The Model M; A Tale of Rebirth, Response and Rebranding. A feature article
The model M is best described as a player’s guitar. I have always felt they represented the ultimate cross between a dreadnought and an OM being more powerful than OM and better balanced than a dreadnought. Many friends have asked about the M (currently renamed as the 0000) as it appears to be a recent and rather rare model offered by Martin.
However, the M is not a standard Martin model at all and began with an archtop guitar made during the Jazz age….
Archtop guitars during the 30’s were big sellers, outstripping many brand’s flattop sales. Gibson and Epiphone dominated the market. Martin, in response to flagging sales decided to enter this market by introducing three new models, designated C, R, and F. Whilst the R corresponded to the flat-top size 00 (14-5/8″ lower bout), C to the 000 (15″), the 16″-wide F had no equivalent preWar flattop. In essence, the F was the same depth as a 000 but with the lower bout expanded by an inch.
If you haven’t heard of these Martin archtops, don’t be surprised. These guitars were very similar in construction to the flattops barring a carved top. This differs from the more famous brands whose guitars had carved
backs and elevated fingerboards. In essence, the Martin archtops weren’t designed from the ground up.
As many players know, it is impossible to describe or characterise an instrument’s tonal qualities through language. As a rough generalisation, these Martin archtops sound like a combination of flattop and archtop guitars. They were stuck between a rock and very hard place and failed to capture the flattop or the archtop market. The last of these Martin archtops rolled off the production line soon after 1942.
-The F model pictured above- has several unsual features- the fingerboard has been replaced to a 28 style inlays, the guitar itself is a lefty and has been refinished, but the dimensional specs are readily apparent.-
Our story picks up during the 60’s and 70’s. The similarity of construction of Martin archtops to their equivalent flattop models made it easy to convert them to flattops. By replacing the top and resetting the neck, these guitars were given a new lease of life in a different guise. Pioneering legendary luthier/repairmen such as Walter Lipman, Jon Lundberg, Mark Silber and Mario Martello performed many of these operations. In fact, the F size was especially sought after for converting as Martin offered no equivalent flattop size.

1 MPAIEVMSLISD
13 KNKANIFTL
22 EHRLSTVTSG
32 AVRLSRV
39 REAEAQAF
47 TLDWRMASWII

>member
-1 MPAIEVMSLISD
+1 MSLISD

If one person was instrumental in the birth of the model M, it was David Bromberg. A singer and instrumentalist, Bromberg used an F conversion extensively during the 70’s appreciating the unique strength of the F shape. The bigger body gives rise to more bass and power than the OM and the shallow depth cuts out the boominess of a dreadnought. Furthermore, the shape and over dimensions makes the M more comfortable than a dreadnought to play sitting down. Bromberg showed the guitar to Martin who responded to demand and a good idea in 1977 with production of the first guitars based on the F shape, rechristened as the model M.
Demand for M models was as turbulent as it’s birth and rebirth. Often overshadowed by the dreanought and the Jumbo, few were ordered and in fact by the 1990’s only the large retailers in the US were stocking them. However, the market for used M’s has remained very strong and in my experience, used examples sell very quickly.
In 1997, the model M was renamed by Martin. The new designation of the 0000 was 2 fold. Firstly, it gave the M a logical nomenclature being the next step up from the 000 as the 000 is from the 00. Secondly, it was hoped that the M would have a more recognisable identity.
However, demand was not strong enough and in 2003, Martin announced that they would discontinue the 0000 shallow bodied jumbos. By 2004 it had dissappeared from standard catalogs but remains on the custom order sheets. Furthermore, larger dealers have placed considerable orders for 0000 models shortly after the announcement, demonstrating the F/M/0000 model isn’t dead and buried.
Martin isn’t the only company making these models. Several independent luthiers in particular John Greven have offerings based on the orginal F conversions, as the picture on the above illustrates!
Update: since the time of original publication, Martin have reintroduced the M36 and M38 and there are more M models available through the custom shop and David Bromberg models.
Model M/0000 fact sheet:
Scale length 25.4″
Length 20 1/8″
Upper bout 11 11/16″
Lower bout 16″
Maximum Depth 4 1/8″
Enjoyed the article? Stay tuned on an in depth article on the Martin F9 model.
Content ©2007 Terence Tan.
Model F picture courtesy of John Greven- ©2005 John Greven. Used with permission.